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Ukrainian Archbishop Installed

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Archbishop Sviatoslav Shevchuk is installed as the new head of the Ukrainian Catholic Church at the Cathedral of the Holy Resurrection of Christ in Kiev, Ukraine, March 27. Archbishop Shevchuk, 40, succeeds retired Cardinal Lubomyr Husar. (Photo: CNS/Kon stantin Chernichkin, Reuters) 

29 Mar 2011 – by Catholic News Service

KIEV, Ukraine (CNS) — Pledging to honor the legacy of the thousands of Ukrainian Catholics who died for their faith under communism, the new head of the Ukrainian Catholic Church — its youngest bishop — was installed March 27 in Kiev.

Archbishop Sviatoslav Shevchuk, 40, was elected to succeed retired Cardinal Lubomyr Husar of Kiev-Halych. The archbishop had been apostolic administrator of the Ukrainian Catholic Diocese of the Protection of the Mother of God in Buenos Aires, Argentina.

A moral theologian, Archbishop Shevchuk was elected during a five-day synod of bishops in Lviv, and his election was confirmed by Pope Benedict XVI March 25.

“In the 20th century, our church stayed by our savior to the very end,” Archbishop Shevchuk said during his installation liturgy in the Cathedral of the Holy Resurrection of Christ in Kiev.

For more than 40 years, the Ukrainian Catholic Church was illegal in Soviet Union; officially it did not exist at all.

“The death of hundreds of thousands of our laity, priests, monks and nuns — led by our bishops — was a death on the cross and, therefore, a giver of life,” said the new archbishop.

The Ukrainian martyrs and the millions who kept their faith despite the risk and passed it on to their children and grandchildren demonstrated the strength and power of the cross, he said.

The Ukrainian Catholic Church is the largest of the Eastern churches in full communion with Rome, and it is pivotal in ecumenical relations.

Born at Stryi, near Lviv, May 5, 1970, the new archbishop was ordained to the priesthood in June 1994 by Cardinal Myroslav Lubachivsky, then the Ukrainian Catholic Church’s leader. He later obtained a doctorate in theology from the Pontifical University of St. Thomas of Aquinas in Rome.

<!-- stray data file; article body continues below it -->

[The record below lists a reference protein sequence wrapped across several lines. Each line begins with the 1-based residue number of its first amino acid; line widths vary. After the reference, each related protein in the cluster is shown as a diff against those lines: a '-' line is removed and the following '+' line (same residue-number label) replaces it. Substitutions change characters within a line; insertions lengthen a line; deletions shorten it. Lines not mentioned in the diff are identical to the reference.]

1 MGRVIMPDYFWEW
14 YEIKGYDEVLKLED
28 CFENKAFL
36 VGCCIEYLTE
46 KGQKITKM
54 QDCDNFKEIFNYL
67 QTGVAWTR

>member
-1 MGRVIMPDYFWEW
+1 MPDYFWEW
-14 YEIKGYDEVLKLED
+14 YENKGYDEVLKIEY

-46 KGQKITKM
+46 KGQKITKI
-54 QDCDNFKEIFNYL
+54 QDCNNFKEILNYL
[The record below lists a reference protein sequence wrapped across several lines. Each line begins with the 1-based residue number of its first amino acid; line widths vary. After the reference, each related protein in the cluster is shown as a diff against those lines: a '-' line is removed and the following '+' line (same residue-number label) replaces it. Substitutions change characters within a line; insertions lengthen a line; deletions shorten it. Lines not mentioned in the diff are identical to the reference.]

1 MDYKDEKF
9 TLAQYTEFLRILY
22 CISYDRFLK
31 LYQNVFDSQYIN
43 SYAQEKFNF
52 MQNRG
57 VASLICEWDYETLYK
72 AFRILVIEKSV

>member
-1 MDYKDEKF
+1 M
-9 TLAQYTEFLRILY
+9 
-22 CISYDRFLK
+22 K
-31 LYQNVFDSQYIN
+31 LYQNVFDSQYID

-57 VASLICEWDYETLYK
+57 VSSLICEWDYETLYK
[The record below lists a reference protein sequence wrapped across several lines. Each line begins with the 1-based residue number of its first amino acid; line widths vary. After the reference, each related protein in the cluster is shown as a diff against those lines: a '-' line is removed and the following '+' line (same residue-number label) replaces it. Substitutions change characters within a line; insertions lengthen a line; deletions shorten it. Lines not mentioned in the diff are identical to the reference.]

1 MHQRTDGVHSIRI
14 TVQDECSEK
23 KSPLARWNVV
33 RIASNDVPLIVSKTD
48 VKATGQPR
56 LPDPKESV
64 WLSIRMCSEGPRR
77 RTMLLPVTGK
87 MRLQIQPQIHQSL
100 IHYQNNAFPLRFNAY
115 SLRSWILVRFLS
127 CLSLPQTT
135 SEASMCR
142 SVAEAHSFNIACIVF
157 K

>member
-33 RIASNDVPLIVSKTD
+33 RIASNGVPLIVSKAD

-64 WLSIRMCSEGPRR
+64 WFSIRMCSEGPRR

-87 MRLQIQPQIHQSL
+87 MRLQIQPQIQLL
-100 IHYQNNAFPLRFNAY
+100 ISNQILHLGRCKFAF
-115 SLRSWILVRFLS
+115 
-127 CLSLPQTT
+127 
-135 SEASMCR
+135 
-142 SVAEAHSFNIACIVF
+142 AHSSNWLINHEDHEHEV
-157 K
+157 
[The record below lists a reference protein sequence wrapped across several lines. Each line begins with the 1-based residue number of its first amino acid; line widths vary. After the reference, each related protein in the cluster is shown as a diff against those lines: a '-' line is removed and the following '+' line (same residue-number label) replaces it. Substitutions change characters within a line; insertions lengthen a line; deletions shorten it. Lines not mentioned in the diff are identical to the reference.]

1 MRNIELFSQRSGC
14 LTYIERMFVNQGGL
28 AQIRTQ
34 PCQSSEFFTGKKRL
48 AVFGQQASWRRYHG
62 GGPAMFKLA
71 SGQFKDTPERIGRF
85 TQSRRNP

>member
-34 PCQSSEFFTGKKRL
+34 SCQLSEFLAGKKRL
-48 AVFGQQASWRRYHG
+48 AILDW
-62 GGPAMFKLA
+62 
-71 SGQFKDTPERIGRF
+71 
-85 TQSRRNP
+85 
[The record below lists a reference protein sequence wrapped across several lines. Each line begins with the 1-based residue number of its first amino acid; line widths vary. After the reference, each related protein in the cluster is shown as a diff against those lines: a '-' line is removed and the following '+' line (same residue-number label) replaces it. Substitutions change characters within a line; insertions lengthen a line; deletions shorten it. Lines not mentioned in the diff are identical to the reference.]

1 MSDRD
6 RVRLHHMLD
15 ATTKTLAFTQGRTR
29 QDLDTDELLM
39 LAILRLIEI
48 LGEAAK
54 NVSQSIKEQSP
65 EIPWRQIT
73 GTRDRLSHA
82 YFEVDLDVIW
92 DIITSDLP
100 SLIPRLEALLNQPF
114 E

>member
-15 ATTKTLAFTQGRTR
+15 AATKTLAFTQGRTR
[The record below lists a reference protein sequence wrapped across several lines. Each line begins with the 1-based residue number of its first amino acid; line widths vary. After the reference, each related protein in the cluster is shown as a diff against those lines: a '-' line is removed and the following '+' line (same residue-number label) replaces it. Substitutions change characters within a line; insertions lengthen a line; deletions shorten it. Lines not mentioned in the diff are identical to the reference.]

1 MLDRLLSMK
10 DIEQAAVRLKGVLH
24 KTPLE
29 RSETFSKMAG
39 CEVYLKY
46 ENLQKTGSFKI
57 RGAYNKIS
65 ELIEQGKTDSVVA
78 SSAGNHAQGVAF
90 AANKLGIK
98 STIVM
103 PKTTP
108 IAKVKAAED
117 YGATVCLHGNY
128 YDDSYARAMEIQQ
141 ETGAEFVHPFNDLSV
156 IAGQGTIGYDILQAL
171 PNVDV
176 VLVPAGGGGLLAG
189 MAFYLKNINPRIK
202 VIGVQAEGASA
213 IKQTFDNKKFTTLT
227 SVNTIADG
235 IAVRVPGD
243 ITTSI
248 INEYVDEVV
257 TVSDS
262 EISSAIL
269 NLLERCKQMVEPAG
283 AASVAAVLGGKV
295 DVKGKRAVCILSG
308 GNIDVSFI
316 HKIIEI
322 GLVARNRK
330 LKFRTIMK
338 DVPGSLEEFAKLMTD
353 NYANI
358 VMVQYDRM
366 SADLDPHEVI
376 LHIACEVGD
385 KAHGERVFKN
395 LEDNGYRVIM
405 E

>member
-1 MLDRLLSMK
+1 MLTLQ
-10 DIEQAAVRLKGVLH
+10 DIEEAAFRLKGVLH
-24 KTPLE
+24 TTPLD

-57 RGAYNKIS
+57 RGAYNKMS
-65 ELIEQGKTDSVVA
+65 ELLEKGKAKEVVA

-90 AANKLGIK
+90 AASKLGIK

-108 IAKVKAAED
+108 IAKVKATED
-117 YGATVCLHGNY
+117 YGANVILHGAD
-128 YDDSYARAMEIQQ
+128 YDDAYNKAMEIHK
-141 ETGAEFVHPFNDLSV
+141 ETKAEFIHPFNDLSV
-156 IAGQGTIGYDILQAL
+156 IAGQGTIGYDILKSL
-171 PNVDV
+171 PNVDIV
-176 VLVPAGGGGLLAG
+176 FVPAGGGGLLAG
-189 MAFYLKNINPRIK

Archbishop Shevchuk served as prefect and vice rector of Holy Spirit Seminary — now the Ukrainian Catholic University — in Lviv between 1999 and 2002. He served as personal secretary to Cardinal Husar from 2002 to 2005. He returned to the university as rector in 2007. He was appointed auxiliary bishop for the Buenos Aires-based diocese in January 2009 and became apostolic administrator in April 2010.

In an interview with the Livyi Bereh daily newspaper March 23, Cardinal Husar said his successor’s tasks would include “moralizing public life and bringing God into people’s lives” as well as encouraging steps to combat corruption through education.

“Everywhere — here in Ukraine, in Europe, in North and South America — our church has things to do, and it’s necessary to work on them,” said the 78-year-old cardinal, who also ministered in the United States before returning to his native Ukraine as a bishop in 1994.

When Ukraine was part of the Soviet Union, the Ukrainian Catholic Church was forcibly united with the Russian Orthodox Church and became illegal. During 45 years under communist rule, the push for Ukrainian independence and the demand for religious freedom for Ukrainian Catholics often went hand in hand. The growth of Ukrainian democracy after independence in 1991 occurred at the same time that the church was being rebuilt.





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